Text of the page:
The reaction was carried out by refluxing a 2450 ml aqueous solution of 127.4 gm epoxidized soybean oil at 100° C. for 48 hours, in a three-neck 5000 ml round bottom flask. Perchloric acid (26.05 gm) was added drop-wise to the reactionmixture that was constantly agitated by a mechanical stirrer. After the reaction was complete, the mixture was cooled to room temperature and the organic phase was extracted with chloroform (CHCl3) and washed three times with water to remove anytraces of acid remaining in the reaction mixture. The solvent was removed under reduced pressure at 80° C. and the product was stored under dry vacuum overnight.
Synthesis of di-OHexanoyl-soybean oil (di-OHx-SBO) from di-hydroxylated soybean oil (di-OH-SBO).
Forty gm of di-OH-SBO was added to 40 gm of hexanoic anhydride in 1:1 ratio, and 19.97 gm of pyridine in equimolar ratio was further added to the reaction mixture. The mixture was stirred with a mechanical stirrer in a 500 ml glass round bottomflask for 48 hours at room temperature. Then the reaction solution was poured into ice water and again stirred for 12 hours. The reaction mixture was extracted several times with solvent diethyl ether. Then the organic phase was washed with 100 ml 3%HCl and 5% NaHCO3 (each 3 times) and finally dried over anhydrous MgSO4 for 24 hours. The solvent was removed under reduced pressure at 80° C. and the product stored under vacuum.
Synthesis of di-OAcetoxy-soybean oil (di-OAc-SBO) from di-hydroxylated soybean oil (di-OH-SBO).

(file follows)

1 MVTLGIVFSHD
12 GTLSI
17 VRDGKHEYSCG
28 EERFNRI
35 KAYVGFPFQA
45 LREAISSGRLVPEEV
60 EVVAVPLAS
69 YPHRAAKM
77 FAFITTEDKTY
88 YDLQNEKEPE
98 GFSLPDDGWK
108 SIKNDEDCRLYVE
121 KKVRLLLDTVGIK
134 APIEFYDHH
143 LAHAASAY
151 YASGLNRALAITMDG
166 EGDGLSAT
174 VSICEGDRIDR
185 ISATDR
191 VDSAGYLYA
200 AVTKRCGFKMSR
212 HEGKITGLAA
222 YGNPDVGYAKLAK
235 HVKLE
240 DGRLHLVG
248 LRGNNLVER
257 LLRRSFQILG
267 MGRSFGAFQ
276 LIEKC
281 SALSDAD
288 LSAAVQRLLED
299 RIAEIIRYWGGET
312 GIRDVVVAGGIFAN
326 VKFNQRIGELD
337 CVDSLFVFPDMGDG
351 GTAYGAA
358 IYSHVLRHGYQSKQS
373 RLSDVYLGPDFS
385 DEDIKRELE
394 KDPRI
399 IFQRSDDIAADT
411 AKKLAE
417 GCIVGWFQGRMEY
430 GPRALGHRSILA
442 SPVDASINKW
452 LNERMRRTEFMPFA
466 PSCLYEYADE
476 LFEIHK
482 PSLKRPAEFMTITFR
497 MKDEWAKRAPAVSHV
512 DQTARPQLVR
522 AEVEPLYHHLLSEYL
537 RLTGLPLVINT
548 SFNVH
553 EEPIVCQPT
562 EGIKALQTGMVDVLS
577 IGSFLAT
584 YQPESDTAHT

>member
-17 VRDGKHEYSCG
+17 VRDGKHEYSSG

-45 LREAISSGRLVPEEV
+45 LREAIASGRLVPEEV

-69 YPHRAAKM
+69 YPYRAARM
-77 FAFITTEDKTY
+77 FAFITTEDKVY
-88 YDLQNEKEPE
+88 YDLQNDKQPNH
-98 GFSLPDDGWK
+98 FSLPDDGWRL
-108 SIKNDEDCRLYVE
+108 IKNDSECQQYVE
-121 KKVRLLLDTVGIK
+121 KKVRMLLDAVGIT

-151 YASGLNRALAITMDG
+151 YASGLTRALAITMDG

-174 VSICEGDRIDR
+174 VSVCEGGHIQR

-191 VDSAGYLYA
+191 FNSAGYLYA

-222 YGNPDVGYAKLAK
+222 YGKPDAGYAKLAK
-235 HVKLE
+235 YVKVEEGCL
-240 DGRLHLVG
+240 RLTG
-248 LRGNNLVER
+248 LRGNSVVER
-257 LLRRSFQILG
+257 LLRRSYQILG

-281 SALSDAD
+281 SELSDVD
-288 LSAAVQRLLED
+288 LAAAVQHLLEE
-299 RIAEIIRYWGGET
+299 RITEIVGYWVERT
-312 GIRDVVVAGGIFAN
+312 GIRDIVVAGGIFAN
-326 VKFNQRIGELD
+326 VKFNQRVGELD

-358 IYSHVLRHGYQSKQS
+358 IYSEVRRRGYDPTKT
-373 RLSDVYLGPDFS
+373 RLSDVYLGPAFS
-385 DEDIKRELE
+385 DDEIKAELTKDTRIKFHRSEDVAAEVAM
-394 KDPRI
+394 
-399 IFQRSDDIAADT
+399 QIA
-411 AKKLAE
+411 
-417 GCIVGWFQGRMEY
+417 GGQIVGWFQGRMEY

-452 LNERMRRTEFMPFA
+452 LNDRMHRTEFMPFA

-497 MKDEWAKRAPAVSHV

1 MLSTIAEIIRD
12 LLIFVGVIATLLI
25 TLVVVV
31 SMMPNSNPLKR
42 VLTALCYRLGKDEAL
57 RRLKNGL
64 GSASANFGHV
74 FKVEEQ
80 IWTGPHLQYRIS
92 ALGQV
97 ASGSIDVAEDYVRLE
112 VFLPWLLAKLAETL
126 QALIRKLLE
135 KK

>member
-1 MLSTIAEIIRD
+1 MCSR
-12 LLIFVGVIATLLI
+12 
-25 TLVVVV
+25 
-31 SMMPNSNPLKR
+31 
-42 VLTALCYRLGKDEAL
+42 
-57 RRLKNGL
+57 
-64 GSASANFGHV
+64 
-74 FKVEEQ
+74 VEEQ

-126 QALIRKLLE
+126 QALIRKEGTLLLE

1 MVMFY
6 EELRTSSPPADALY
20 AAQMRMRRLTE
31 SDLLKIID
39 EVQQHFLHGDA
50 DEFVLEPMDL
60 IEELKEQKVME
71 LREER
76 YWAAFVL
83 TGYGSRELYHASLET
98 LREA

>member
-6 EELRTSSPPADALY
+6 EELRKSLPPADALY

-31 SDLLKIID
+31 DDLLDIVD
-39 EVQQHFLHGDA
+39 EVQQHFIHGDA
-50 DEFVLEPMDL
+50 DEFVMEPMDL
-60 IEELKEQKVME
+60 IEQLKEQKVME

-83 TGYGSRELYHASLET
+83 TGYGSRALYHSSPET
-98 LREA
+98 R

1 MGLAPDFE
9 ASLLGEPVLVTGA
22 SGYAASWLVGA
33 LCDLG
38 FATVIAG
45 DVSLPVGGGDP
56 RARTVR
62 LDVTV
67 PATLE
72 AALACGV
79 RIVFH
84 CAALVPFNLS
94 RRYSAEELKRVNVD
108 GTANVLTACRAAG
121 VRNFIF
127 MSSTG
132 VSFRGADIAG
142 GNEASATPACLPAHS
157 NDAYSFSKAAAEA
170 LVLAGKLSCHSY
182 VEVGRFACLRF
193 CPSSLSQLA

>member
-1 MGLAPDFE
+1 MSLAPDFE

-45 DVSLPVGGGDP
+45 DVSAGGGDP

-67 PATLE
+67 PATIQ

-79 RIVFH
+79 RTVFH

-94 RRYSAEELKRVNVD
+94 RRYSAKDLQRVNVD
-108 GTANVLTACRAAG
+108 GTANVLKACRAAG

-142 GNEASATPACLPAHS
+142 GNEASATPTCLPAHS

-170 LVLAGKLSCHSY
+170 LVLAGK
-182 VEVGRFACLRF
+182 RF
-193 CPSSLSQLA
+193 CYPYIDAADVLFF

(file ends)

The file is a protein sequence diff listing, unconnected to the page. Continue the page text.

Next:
The procedure used for the production of di-OHx-SBO was repeated, except that acetic anhydride was substituted for the hexanoic anhydride.
Synthesis of di-OButoxy-soybean oil (di-OBu-SBO) from di-hydroxylated soybean oil (di-OH-SBO).
The procedure used for the production of di-OHx-SBO was repeated, except that butyric anhydride was substituted for the hexanoic anhydride.
One-step Triglyceride Modification Synthesis of di-OHexanoyl-soybean oil (di-OHx-SBO) from epoxidized soybean oil (ESBO).
In a dry three-neck 500 ml round bottom flask fitted with a condenser were placed 50 gm of ESBO, 46.88 gm of hexanoic anhydride (1:1 equivalent ratio) and 400 ml of methylene chloride (CH2Cl.sub.2). The mixture was stirred and thetemperature maintained at 50° C. under dry N2 atmosphere. Boron .[.trifluride.]. .Iadd.trifluoride .Iaddend.etherate (BF3 ether)(8-10 drops) were added and the mixture was stirred and refluxed for 3 hours. After the reaction mixturecooled to the room temperature, it was washed 3 times each with 5% NaHCO3 solution followed by brine solution. Later, the mixture was dried over anhydrous magnesium sulfate (overnight). It was then filtered and evaporated under reduced pressure torecover the di-OHx-SBO.
Products were subjected to NMR analysis to identify and compute the relative distribution of --CHn-- (n=0''3) carbons in the various reaction products. NMR spectra (not shown) indicate that absorbance due to epoxy group is absent indi-OH-SBO and di-OHx-SBO. The relative intensity of terminal methyl group (δ 0.8-1.0 ppm) is significantly higher in di-OHx-SBO as compared to ESBO. The absence of the peak at δ 1.4-1.55 ppm in di-OHx-SBO suggest that epoxy carbons ofESBO are now the branching sites for side chains in di-OHx-SBO.
The presence of functional groups were monitored using FTIR analysis. Absence of absorption at 822 cm-1 due to the epoxy group indicates that the starting material undergoes complete ring opening with the consequent generation of free --OHgroup resulting in dimeric (3550-3400 cm-1) and smaller amount of polymeric (3400-3200 cm-1) association through H-bonding.
Thin Film Micro-oxidation (TFMO) Method.